# Alternatives to Songlark

The domain in which Songlark sits (high-assurance reactive control systems) has been around for a while. There are many alternative projects that cohabit the same space, but few of them solve the whole problem, or have the same goals and principles. This page compares a few of them to the Songlark toolchain.

The main open-source alternatives are Kind2 and Copilot (Galois).

## Kind2

Kind2 is a Lustre model checker. As a research project, it has a different objective. The input language is more limited and does not support polymorphic definitions (generics) or bounded recursion. Its support for bounded arithmetic is limited.

The compilation is experimental with Rust as the only target. Compilation of integers is unsound, as they are model-checked as arbitrary-precision integers and compiled to bounded integers.

Kind2 uses advanced invariant generation techniques. Proofs depend on a heuristic invariant generator that can be somewhat unpredictable, however. The invariant generator can also generate invariants that cannot be represented in the source language, which means it's not always possible to manually work around the unpredictable behaviour of the invariant generator when it doesn't find the right ones.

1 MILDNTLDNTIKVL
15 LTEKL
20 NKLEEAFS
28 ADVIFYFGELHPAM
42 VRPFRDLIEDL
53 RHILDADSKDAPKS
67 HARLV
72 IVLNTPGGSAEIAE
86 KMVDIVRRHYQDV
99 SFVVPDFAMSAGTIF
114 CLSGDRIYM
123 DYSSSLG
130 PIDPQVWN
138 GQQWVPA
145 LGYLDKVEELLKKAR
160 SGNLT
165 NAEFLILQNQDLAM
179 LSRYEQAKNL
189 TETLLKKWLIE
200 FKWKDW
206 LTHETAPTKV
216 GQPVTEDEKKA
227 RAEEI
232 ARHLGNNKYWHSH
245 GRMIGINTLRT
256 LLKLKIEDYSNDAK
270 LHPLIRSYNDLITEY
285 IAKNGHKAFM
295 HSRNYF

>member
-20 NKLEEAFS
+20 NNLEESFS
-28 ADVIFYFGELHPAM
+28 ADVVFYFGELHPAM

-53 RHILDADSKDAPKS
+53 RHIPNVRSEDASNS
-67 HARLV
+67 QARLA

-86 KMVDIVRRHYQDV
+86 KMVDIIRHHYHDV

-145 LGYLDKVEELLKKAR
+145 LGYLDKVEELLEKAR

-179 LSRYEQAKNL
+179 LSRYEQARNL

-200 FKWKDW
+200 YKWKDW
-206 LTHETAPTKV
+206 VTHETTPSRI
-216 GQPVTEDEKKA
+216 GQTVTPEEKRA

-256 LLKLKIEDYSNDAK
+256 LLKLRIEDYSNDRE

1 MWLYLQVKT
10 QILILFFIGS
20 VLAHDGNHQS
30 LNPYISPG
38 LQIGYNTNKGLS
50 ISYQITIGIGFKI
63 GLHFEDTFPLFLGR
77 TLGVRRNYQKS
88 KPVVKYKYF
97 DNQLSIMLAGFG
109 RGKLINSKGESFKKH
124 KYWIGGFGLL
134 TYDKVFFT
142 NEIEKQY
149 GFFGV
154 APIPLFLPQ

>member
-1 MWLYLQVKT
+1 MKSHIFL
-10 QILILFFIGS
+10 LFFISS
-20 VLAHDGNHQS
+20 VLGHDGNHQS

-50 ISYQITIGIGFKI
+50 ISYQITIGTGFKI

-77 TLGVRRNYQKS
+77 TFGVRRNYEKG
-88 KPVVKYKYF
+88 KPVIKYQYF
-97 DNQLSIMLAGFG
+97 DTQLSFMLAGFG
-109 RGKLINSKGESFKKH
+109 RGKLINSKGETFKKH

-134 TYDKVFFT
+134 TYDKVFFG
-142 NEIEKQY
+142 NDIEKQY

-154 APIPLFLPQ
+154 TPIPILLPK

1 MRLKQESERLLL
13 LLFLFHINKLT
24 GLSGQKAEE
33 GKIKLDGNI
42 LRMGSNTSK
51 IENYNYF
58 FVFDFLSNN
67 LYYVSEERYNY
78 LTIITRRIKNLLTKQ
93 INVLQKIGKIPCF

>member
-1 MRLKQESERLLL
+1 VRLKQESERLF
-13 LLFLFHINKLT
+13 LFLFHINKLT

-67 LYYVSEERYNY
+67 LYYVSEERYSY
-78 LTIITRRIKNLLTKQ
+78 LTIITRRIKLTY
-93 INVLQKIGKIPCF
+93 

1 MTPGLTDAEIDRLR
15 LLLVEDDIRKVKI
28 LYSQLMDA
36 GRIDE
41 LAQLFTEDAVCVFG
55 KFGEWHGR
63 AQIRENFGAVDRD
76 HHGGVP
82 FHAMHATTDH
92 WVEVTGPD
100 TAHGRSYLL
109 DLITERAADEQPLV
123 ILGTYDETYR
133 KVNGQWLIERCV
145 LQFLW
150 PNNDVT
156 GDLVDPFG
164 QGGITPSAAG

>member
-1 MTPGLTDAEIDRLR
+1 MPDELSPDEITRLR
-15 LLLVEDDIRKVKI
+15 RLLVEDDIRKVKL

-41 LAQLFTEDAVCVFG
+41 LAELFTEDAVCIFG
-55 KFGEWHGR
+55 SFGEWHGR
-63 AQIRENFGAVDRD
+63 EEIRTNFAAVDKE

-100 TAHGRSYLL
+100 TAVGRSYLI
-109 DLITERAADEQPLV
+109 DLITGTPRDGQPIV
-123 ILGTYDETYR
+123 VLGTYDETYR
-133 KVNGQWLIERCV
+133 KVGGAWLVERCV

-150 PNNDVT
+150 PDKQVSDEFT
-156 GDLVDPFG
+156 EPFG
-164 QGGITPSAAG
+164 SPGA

If you are only interested in proving properties about models without compiling them, and you don't care too much about continuous integration, then Kind2 is probably good for you.

## Copilot (Galois)

Copilot is a Haskell embedded domain-specific-language for writing real-time safety monitors. It's specifically targeted at runtime verification, which is the dynamic monitoring of signals. (The term can be read as "verification at runtime" rather than "formal verification of runtime".) It supports model checking via Kind2, but this feature was added after-the-fact, rather than being designed-in initially. Bounded-precision integers are model-checked as arbitrary-precision integers.

As it was not designed to be model-checked, Copilot has no contract system to allow for abstracting parts of the system. The produced program is monolithic, in that a function definition in the Haskell meta-language will get inlined into its call-site in the generated code. Without abstraction, you can't break the program into small pieces, prove each correct, and compose them together.

If you have an existing system that you'd like to augment with some runtime monitoring, and you don't want to prove too much, then Copilot is probably good for you.